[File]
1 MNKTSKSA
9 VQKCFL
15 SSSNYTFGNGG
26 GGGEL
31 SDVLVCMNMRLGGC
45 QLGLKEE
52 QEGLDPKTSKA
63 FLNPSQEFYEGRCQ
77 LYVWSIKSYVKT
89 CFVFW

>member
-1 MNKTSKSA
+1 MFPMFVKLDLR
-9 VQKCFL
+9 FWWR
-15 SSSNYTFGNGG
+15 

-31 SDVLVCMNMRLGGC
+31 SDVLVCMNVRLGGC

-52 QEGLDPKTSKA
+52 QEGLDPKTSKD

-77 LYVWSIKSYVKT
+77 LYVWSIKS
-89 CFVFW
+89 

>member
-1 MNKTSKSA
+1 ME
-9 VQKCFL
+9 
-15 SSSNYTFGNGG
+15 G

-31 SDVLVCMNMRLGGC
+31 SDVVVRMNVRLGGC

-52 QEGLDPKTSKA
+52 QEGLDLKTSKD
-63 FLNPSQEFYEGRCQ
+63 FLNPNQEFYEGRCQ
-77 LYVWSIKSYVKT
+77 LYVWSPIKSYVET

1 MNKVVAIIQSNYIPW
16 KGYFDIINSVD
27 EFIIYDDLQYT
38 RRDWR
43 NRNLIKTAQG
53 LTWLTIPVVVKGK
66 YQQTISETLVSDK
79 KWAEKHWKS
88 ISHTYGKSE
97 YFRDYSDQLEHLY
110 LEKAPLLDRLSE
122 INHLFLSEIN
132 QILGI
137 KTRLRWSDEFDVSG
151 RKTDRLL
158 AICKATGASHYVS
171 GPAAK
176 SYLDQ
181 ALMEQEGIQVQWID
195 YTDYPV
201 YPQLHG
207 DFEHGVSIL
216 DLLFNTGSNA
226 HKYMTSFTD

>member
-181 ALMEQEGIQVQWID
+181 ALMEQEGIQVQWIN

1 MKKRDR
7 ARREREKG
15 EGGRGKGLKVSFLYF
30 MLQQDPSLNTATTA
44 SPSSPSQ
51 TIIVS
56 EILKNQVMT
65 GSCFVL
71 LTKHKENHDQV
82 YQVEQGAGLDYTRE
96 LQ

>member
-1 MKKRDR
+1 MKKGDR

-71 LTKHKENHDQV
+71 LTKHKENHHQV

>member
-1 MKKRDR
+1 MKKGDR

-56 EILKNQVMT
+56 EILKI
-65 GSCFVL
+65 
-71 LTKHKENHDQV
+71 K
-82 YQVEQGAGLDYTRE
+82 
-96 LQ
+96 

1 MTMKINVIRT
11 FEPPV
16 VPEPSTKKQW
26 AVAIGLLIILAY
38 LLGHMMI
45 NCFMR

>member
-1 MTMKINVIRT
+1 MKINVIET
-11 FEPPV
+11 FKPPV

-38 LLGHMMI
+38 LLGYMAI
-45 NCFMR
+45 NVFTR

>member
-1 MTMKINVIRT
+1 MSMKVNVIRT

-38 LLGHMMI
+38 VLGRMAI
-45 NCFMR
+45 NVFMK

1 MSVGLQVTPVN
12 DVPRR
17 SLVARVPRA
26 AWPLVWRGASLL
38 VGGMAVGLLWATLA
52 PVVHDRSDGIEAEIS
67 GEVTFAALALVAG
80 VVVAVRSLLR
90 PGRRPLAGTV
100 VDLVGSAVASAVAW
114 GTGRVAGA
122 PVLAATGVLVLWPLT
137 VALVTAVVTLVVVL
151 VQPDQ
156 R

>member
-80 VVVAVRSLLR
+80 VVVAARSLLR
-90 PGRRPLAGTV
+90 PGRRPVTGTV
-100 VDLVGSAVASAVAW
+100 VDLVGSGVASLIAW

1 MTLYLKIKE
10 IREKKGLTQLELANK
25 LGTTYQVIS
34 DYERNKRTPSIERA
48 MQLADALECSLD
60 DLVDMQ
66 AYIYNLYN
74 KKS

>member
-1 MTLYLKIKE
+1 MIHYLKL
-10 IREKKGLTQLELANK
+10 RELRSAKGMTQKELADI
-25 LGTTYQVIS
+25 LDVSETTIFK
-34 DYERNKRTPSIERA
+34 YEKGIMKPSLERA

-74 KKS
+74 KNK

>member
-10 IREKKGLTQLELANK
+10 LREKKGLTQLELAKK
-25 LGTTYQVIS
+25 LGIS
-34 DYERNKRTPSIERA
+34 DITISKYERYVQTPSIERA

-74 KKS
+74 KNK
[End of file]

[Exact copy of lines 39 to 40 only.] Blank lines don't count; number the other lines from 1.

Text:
-77 LYVWSIKSYVKT
+77 LYVWSPIKSYVET